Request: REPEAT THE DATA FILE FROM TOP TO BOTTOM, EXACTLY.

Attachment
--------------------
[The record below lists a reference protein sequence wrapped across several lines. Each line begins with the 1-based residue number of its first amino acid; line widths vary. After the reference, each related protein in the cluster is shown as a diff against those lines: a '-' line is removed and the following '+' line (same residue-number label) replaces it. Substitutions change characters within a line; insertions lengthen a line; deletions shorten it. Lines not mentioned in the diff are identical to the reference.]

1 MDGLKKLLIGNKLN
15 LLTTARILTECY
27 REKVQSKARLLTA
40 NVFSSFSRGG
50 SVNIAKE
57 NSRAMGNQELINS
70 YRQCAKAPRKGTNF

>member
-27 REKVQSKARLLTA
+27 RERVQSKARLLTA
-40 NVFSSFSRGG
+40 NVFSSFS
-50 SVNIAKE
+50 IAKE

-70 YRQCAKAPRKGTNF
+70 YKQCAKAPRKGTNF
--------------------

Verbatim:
[The record below lists a reference protein sequence wrapped across several lines. Each line begins with the 1-based residue number of its first amino acid; line widths vary. After the reference, each related protein in the cluster is shown as a diff against those lines: a '-' line is removed and the following '+' line (same residue-number label) replaces it. Substitutions change characters within a line; insertions lengthen a line; deletions shorten it. Lines not mentioned in the diff are identical to the reference.]

1 MDGLKKLLIGNKLN
15 LLTTARILTECY
27 REKVQSKARLLTA
40 NVFSSFSRGG
50 SVNIAKE
57 NSRAMGNQELINS
70 YRQCAKAPRKGTNF

>member
-27 REKVQSKARLLTA
+27 RERVQSKARLLTA
-40 NVFSSFSRGG
+40 NVFSSFS
-50 SVNIAKE
+50 IAKE

-70 YRQCAKAPRKGTNF
+70 YKQCAKAPRKGTNF